Press Releases

    UNIS/OS/367
    31 March 2008

    Outer Space Legal Subcommittee to Hold 47th Session in Vienna

    VIENNA, 31 March (UN Information Service) - - Capacity-building in space law and exchange of information on national legislation relevant to the peaceful exploration and use of outer space will be two new items on the agenda of the 47th session of the Legal Subcommittee of the United Nations Committee on the Peaceful Uses of Outer Space (COPUOS). The session takes place from 31 March to 11 April in Vienna, Austria.

    Other topics include the status and application of the five United Nations treaties on outer space, the definition and delimitation of outer space, the draft Protocol on Matters Specific to Space Assets to the Convention on International Interests in Mobile Equipment, review and possible revision of the principles relevant to the use of nuclear power sources in outer space, and matters relating to the character and use of the geostationary orbit. As in previous years, international organizations will be invited to report on their activities related to space law.

    Space Law Symposium

    This year's topic of a symposium, accompanying the session of the Legal Subcommittee, relates to the legal implications of space applications for global climate change. Organized by the International Institute of Space Law and the European Centre for Space Law, the symposium contains two sessions: "Legal Implications of Space Applications for Climate Change: Principles and Rules" and "Legal Implications of Space Applications for Climate Change: Institutions and Instruments", and will be held on 31 March and 1 April.

    Status and application of the five United Nations treaties on outer space

    At the current session, the working group on this item will address, in particular, the low participation of States in the Agreement Governing the Activities of States on the Moon and Other Celestial Bodies, by (a) reviewing activities currently being carried out on the Moon and other celestial bodies or to be carried out in the near future; (b) identifying the benefits of adherence to the Moon Agreement; (c) identifying the international and national rules governing the activities on the Moon and other celestial bodies; and (d) assessing whether existing international rules adequately address activities on the Moon and other celestial bodies.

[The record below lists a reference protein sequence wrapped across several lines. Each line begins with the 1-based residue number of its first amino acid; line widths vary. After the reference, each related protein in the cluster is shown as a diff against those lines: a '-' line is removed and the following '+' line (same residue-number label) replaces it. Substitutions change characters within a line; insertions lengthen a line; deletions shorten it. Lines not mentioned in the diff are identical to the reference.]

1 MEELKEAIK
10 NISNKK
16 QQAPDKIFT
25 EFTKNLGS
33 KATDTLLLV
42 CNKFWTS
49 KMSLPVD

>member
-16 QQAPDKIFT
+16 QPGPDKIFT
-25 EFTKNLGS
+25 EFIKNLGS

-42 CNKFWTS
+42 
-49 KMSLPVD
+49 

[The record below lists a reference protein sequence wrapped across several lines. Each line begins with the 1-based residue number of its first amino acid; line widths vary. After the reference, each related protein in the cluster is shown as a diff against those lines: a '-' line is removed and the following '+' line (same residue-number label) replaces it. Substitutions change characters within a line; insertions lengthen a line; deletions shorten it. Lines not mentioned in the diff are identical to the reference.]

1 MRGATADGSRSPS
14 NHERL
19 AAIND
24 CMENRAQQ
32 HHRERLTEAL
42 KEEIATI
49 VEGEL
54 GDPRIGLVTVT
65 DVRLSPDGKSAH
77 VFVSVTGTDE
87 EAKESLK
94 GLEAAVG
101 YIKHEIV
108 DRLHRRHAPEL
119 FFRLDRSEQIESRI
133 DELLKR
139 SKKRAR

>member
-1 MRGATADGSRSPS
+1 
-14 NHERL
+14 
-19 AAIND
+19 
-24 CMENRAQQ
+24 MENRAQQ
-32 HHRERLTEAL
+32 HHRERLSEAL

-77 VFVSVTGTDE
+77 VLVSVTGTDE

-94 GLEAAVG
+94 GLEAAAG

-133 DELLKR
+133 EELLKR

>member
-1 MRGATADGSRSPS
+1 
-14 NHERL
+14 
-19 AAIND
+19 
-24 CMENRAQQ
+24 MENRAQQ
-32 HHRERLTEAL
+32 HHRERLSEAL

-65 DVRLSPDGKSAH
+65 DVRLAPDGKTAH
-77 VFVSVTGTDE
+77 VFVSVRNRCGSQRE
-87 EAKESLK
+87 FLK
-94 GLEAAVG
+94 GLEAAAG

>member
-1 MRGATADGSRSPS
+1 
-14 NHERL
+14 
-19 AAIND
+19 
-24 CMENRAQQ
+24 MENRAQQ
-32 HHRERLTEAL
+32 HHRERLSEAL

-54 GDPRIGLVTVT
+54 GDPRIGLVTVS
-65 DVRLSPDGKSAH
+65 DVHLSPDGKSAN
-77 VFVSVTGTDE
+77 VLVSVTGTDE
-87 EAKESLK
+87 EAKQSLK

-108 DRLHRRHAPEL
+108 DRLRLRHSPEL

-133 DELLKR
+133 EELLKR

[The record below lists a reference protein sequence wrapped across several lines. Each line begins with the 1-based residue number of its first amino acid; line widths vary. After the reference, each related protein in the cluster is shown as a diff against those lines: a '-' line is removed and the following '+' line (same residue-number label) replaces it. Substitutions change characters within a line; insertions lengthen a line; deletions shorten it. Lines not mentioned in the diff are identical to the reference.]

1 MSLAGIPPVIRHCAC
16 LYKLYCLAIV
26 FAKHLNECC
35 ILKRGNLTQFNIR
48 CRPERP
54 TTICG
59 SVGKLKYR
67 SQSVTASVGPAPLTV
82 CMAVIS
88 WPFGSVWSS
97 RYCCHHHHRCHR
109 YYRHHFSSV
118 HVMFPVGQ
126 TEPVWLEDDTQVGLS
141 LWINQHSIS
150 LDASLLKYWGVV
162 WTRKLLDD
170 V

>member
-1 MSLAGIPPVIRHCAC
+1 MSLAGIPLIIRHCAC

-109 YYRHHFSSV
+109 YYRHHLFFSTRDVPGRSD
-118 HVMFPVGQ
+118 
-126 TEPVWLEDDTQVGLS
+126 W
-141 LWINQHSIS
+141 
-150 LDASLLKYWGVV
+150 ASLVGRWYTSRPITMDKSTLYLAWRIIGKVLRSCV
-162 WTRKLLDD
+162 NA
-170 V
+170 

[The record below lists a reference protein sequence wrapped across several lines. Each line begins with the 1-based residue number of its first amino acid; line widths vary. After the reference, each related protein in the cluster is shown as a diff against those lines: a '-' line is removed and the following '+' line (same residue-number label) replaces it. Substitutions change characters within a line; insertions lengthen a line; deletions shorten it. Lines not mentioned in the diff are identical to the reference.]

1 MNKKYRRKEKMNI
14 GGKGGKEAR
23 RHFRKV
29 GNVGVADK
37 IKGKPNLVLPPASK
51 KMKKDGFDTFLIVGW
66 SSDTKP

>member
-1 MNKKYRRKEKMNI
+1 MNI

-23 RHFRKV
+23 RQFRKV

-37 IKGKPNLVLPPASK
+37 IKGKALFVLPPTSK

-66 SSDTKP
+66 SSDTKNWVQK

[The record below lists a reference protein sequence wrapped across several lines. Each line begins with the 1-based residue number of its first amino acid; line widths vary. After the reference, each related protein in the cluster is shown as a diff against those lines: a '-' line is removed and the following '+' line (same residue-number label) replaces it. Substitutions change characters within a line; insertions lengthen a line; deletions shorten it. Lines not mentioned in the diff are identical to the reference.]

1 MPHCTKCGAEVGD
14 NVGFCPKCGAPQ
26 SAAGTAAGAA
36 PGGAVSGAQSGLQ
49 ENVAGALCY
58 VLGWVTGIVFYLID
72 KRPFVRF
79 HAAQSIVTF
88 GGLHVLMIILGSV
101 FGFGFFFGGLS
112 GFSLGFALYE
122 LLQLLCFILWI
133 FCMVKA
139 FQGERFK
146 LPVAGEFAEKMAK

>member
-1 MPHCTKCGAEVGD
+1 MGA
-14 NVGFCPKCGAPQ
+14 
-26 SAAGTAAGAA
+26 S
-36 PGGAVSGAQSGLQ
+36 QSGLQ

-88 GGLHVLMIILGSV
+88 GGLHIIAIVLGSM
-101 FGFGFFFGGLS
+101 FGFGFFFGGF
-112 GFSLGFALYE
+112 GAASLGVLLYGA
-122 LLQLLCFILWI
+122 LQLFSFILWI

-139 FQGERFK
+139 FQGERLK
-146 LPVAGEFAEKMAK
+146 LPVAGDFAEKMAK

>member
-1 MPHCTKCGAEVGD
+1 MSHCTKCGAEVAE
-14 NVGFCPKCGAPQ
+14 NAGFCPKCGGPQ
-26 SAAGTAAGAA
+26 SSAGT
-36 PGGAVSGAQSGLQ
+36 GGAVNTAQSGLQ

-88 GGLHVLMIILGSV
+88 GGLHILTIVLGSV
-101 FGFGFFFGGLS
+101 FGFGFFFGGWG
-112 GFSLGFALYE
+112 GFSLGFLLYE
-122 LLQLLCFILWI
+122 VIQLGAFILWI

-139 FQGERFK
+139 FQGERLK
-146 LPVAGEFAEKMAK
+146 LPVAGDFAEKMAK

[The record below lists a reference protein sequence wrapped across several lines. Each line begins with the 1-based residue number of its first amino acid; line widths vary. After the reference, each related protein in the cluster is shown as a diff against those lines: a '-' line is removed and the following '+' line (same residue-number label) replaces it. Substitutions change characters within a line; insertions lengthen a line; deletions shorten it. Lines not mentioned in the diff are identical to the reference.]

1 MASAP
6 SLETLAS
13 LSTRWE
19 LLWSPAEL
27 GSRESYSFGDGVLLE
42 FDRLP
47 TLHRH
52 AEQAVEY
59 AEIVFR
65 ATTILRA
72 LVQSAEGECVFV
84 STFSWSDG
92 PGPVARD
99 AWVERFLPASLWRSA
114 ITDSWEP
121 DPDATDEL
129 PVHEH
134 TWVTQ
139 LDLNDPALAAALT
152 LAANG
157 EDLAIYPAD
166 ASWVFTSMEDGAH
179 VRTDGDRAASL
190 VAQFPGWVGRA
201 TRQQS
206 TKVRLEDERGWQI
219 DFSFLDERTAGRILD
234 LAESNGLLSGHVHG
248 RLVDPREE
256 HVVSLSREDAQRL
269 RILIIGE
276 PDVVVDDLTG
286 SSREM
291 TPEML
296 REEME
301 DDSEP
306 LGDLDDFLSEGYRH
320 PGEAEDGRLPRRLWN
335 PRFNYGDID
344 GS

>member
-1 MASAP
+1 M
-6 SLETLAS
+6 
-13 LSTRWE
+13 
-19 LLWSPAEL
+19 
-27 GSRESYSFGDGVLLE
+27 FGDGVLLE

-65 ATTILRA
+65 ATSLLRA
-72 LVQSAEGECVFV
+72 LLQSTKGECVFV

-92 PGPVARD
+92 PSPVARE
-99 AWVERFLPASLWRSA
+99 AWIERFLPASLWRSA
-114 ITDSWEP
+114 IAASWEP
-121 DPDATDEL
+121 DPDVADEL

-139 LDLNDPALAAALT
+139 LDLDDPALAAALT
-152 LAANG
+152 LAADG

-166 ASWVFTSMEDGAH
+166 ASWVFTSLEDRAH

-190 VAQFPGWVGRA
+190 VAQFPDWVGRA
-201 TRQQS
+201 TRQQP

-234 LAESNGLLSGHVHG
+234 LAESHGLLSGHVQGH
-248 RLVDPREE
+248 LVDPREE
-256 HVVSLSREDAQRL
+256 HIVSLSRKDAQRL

The working group will also discuss the status of the other four United Nations treaties governing the legal regime in outer space and review their application and implementation.

    Definition and delimitation of outer space

    The working group on this matter will review responses by Member States to a questionnaire on possible legal issues with regard to aerospace objects. The working group will also examine replies by Member States on national legislation and practice relating to definition and delimitation, as well their replies on existing questions regarding the definition and delimitation of outer space.

    Registering property interests in space assets

    The Subcommittee will continue its consideration of this item with a view to examining and reviewing the developments concerning the draft Protocol on Matters Specific to Space Assets to the Convention on International Interests in Mobile Equipment. The Convention establishes a general legal framework for registering interests in mobile high-value equipment that move across national boundaries, such as aeroplanes and trains. The Protocol on Matters Specific to Space Assets, which is aimed at establishing an international system for registering property interests in space assets, such as satellites, is being developed by the International Institute for the Unification of Private Law (UNIDROIT), an intergovernmental organization not affiliated to the United Nations.

    Capacity-building in space law